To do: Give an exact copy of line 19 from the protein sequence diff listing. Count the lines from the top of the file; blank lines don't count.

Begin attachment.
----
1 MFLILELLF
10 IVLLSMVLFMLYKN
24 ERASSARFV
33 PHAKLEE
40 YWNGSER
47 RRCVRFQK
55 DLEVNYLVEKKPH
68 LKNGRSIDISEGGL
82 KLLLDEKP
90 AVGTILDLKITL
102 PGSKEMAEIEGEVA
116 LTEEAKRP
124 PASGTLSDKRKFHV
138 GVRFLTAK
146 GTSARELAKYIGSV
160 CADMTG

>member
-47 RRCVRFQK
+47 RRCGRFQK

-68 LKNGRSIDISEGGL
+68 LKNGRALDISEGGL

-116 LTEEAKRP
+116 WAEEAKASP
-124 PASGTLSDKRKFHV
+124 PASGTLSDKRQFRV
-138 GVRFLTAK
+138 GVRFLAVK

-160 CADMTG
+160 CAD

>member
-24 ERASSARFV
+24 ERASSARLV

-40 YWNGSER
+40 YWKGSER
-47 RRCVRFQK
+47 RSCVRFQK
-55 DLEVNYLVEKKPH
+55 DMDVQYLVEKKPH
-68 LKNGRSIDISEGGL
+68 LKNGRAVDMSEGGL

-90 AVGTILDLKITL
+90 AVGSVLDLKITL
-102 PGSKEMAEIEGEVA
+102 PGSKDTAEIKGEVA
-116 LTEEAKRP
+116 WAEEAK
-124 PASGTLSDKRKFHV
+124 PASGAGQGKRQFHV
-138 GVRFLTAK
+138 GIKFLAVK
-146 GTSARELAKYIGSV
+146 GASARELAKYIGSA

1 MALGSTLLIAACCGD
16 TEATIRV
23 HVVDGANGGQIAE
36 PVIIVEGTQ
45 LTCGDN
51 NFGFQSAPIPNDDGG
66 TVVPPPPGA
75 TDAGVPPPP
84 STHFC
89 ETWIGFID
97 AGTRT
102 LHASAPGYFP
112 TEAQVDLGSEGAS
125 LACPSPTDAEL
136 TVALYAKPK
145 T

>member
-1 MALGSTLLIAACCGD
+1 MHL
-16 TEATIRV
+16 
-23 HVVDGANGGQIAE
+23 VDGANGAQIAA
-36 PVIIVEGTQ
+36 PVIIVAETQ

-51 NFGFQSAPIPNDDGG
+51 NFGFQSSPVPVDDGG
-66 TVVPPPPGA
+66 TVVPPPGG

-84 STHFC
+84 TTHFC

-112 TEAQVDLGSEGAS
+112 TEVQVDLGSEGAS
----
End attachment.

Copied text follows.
+47 RRCGRFQK